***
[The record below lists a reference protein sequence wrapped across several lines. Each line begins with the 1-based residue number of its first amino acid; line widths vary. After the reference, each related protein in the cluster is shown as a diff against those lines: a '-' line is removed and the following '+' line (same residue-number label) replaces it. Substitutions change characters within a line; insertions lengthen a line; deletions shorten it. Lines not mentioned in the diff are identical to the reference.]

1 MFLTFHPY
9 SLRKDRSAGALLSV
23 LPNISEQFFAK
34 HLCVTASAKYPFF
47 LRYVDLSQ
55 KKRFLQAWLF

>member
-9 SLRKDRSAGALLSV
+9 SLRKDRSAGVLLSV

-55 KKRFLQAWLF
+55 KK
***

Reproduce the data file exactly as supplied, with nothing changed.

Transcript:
[The record below lists a reference protein sequence wrapped across several lines. Each line begins with the 1-based residue number of its first amino acid; line widths vary. After the reference, each related protein in the cluster is shown as a diff against those lines: a '-' line is removed and the following '+' line (same residue-number label) replaces it. Substitutions change characters within a line; insertions lengthen a line; deletions shorten it. Lines not mentioned in the diff are identical to the reference.]

1 MFLTFHPY
9 SLRKDRSAGALLSV
23 LPNISEQFFAK
34 HLCVTASAKYPFF
47 LRYVDLSQ
55 KKRFLQAWLF

>member
-9 SLRKDRSAGALLSV
+9 SLRKDRSAGVLLSV

-55 KKRFLQAWLF
+55 KK